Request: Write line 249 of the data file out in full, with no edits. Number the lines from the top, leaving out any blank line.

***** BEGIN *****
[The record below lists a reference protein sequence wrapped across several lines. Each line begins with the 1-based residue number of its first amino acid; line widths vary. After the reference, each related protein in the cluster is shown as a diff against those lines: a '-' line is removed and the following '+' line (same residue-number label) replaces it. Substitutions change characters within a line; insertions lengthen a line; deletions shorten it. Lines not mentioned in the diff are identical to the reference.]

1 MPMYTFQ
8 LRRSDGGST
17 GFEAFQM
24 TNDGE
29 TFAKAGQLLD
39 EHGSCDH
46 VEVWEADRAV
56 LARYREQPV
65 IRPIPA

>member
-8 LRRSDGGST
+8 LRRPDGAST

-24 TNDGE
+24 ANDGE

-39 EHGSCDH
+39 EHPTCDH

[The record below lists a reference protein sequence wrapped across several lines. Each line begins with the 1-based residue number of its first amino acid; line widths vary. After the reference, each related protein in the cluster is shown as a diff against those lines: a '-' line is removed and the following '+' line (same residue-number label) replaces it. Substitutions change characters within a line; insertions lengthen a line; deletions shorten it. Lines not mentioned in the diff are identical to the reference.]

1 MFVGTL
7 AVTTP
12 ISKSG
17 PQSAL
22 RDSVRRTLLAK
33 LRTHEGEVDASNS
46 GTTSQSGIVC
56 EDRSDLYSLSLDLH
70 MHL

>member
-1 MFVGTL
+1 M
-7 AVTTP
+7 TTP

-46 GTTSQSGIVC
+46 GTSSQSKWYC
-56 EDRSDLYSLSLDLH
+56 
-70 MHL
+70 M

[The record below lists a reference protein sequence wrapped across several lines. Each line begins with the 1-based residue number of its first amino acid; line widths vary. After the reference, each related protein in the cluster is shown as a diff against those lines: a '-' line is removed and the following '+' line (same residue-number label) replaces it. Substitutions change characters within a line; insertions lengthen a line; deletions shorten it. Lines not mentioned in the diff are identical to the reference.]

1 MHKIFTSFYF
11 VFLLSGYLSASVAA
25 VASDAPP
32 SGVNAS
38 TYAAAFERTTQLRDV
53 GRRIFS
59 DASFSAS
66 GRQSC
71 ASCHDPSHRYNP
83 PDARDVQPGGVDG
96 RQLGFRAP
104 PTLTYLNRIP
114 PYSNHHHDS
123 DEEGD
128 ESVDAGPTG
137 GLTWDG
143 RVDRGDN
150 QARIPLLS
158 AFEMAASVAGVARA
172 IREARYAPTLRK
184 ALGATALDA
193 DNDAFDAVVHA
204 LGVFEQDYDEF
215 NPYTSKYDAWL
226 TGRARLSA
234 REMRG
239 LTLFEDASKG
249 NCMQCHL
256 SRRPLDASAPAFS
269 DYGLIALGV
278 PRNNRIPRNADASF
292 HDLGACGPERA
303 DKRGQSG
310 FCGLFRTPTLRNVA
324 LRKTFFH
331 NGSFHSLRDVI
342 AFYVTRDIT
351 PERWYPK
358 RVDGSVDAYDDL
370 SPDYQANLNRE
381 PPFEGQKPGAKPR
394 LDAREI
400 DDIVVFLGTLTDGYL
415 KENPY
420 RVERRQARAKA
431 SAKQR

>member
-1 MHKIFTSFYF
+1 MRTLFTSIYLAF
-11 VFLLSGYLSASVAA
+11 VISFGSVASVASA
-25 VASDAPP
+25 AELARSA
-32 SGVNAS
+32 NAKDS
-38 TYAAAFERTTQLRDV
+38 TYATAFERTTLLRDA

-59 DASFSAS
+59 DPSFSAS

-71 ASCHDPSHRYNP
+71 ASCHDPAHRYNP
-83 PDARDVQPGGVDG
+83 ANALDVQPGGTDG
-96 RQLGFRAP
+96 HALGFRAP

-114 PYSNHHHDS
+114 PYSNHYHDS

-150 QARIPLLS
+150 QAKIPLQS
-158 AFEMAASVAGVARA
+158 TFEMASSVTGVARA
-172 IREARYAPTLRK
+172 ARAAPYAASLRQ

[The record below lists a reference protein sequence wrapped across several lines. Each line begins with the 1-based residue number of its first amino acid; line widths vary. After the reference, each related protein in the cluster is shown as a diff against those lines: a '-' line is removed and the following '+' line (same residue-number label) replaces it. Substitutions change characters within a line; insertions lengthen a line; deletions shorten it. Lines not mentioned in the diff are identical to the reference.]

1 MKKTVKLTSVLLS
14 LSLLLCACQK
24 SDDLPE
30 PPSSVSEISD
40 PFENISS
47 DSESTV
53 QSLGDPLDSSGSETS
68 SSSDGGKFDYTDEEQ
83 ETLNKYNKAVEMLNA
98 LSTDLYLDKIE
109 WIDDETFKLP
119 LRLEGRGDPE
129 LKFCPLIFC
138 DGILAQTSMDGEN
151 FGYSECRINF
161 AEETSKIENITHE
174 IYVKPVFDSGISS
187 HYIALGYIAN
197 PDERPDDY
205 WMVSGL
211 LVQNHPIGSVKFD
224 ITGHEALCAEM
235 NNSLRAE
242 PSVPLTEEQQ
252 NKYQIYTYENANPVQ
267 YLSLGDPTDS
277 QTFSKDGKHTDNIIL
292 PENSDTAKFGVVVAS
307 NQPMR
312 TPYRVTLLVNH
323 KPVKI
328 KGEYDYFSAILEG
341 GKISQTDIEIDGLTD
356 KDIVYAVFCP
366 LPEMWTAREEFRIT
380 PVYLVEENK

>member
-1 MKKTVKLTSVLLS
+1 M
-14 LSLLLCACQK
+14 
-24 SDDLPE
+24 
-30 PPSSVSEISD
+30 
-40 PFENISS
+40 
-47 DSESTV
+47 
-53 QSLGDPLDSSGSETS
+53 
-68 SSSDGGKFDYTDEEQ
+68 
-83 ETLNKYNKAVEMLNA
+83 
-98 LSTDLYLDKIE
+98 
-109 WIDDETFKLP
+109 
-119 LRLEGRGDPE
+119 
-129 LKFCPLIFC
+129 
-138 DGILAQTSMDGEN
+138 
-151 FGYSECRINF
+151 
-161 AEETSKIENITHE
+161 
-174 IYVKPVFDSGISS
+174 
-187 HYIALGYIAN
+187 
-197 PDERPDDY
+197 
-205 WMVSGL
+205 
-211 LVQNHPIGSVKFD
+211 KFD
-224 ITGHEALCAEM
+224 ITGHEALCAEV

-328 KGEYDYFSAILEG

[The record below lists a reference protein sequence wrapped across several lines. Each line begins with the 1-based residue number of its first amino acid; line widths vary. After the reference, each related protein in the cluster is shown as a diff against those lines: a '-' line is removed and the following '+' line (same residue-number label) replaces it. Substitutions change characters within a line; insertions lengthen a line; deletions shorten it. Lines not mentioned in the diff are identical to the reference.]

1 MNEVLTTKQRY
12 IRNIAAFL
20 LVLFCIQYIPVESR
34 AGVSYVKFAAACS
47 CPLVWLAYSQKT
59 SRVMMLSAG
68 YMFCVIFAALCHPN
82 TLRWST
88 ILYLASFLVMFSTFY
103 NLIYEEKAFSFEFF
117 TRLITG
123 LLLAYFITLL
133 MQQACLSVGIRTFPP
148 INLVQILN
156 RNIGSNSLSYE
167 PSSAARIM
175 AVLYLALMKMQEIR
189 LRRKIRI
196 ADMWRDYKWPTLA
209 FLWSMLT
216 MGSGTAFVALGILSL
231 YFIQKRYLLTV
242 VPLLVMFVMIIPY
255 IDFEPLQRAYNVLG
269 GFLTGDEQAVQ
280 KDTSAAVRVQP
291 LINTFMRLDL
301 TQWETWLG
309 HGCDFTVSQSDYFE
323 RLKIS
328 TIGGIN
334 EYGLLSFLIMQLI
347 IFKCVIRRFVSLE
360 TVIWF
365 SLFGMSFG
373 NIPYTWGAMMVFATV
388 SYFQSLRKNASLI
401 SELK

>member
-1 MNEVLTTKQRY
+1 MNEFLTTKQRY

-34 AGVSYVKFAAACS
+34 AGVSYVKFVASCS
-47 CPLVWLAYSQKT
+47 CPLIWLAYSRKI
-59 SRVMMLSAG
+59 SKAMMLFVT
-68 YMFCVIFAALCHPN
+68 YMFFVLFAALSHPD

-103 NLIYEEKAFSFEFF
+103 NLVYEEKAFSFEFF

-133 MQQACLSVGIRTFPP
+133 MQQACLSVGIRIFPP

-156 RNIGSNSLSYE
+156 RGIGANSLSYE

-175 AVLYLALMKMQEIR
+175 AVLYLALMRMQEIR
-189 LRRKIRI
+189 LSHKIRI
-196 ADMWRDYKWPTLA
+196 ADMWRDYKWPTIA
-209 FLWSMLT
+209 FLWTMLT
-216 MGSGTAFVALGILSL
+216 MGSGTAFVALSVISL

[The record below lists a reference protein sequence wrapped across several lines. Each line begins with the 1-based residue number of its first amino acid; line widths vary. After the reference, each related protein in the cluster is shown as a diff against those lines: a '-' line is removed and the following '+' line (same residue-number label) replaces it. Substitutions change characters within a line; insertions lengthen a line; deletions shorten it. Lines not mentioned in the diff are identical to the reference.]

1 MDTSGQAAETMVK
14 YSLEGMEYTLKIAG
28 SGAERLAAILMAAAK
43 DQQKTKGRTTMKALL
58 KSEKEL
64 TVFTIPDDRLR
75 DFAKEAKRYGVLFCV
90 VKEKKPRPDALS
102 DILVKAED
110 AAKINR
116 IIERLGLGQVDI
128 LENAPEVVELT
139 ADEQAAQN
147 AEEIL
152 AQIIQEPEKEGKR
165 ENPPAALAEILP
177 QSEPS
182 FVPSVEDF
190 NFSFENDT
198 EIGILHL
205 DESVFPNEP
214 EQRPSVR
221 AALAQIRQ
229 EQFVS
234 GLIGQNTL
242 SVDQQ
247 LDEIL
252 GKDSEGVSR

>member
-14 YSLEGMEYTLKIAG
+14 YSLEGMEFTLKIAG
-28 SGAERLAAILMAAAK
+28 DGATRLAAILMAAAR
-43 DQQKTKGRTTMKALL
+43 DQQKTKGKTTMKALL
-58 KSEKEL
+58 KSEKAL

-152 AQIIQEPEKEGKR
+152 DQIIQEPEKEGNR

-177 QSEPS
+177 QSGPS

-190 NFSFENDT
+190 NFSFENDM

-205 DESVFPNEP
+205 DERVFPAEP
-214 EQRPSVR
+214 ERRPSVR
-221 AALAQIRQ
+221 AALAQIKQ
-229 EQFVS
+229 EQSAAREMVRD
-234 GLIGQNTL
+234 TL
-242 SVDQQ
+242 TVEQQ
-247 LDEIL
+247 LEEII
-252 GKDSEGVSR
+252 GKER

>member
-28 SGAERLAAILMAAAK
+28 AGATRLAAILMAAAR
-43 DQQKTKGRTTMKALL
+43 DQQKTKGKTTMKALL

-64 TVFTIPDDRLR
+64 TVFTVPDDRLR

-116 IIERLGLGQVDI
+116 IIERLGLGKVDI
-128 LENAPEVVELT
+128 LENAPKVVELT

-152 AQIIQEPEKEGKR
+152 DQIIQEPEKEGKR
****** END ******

+133 MQQACLSVGIRIFPP